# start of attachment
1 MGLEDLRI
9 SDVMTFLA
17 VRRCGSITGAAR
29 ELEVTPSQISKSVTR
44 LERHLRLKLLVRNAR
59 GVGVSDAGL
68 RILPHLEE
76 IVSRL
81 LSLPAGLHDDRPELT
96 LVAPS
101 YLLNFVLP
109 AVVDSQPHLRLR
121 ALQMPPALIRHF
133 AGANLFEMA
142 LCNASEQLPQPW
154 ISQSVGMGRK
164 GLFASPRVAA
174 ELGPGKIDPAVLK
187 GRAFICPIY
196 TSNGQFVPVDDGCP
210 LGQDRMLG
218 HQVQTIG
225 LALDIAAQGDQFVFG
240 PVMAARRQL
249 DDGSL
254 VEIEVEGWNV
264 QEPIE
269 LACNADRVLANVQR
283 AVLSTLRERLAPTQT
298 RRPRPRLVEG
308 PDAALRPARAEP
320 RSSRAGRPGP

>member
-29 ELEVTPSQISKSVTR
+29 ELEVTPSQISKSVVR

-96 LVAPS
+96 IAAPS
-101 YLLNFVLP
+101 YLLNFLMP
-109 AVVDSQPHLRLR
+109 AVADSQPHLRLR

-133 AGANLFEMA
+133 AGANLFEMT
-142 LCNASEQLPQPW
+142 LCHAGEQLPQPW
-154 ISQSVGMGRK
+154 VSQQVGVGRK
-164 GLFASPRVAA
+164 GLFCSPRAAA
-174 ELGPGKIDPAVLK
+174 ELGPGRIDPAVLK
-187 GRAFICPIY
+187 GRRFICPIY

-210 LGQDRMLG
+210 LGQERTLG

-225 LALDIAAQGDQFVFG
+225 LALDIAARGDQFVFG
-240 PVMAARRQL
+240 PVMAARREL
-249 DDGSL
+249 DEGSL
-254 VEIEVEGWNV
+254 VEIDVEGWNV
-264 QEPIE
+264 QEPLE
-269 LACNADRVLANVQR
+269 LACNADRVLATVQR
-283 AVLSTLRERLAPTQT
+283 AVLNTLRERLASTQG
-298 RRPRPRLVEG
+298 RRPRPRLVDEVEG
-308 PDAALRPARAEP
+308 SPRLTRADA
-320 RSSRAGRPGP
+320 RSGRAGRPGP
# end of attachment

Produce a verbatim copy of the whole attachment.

1 MGLEDLRI
9 SDVMTFLA
17 VRRCGSITGAAR
29 ELEVTPSQISKSVTR
44 LERHLRLKLLVRNAR
59 GVGVSDAGL
68 RILPHLEE
76 IVSRL
81 LSLPAGLHDDRPELT
96 LVAPS
101 YLLNFVLP
109 AVVDSQPHLRLR
121 ALQMPPALIRHF
133 AGANLFEMA
142 LCNASEQLPQPW
154 ISQSVGMGRK
164 GLFASPRVAA
174 ELGPGKIDPAVLK
187 GRAFICPIY
196 TSNGQFVPVDDGCP
210 LGQDRMLG
218 HQVQTIG
225 LALDIAAQGDQFVFG
240 PVMAARRQL
249 DDGSL
254 VEIEVEGWNV
264 QEPIE
269 LACNADRVLANVQR
283 AVLSTLRERLAPTQT
298 RRPRPRLVEG
308 PDAALRPARAEP
320 RSSRAGRPGP

>member
-29 ELEVTPSQISKSVTR
+29 ELEVTPSQISKSVVR

-96 LVAPS
+96 IAAPS
-101 YLLNFVLP
+101 YLLNFLMP
-109 AVVDSQPHLRLR
+109 AVADSQPHLRLR

-133 AGANLFEMA
+133 AGANLFEMT
-142 LCNASEQLPQPW
+142 LCHAGEQLPQPW
-154 ISQSVGMGRK
+154 VSQQVGVGRK
-164 GLFASPRVAA
+164 GLFCSPRAAA
-174 ELGPGKIDPAVLK
+174 ELGPGRIDPAVLK
-187 GRAFICPIY
+187 GRRFICPIY

-210 LGQDRMLG
+210 LGQERTLG

-225 LALDIAAQGDQFVFG
+225 LALDIAARGDQFVFG
-240 PVMAARRQL
+240 PVMAARREL
-249 DDGSL
+249 DEGSL
-254 VEIEVEGWNV
+254 VEIDVEGWNV
-264 QEPIE
+264 QEPLE
-269 LACNADRVLANVQR
+269 LACNADRVLATVQR
-283 AVLSTLRERLAPTQT
+283 AVLNTLRERLASTQG
-298 RRPRPRLVEG
+298 RRPRPRLVDEVEG
-308 PDAALRPARAEP
+308 SPRLTRADA
-320 RSSRAGRPGP
+320 RSGRAGRPGP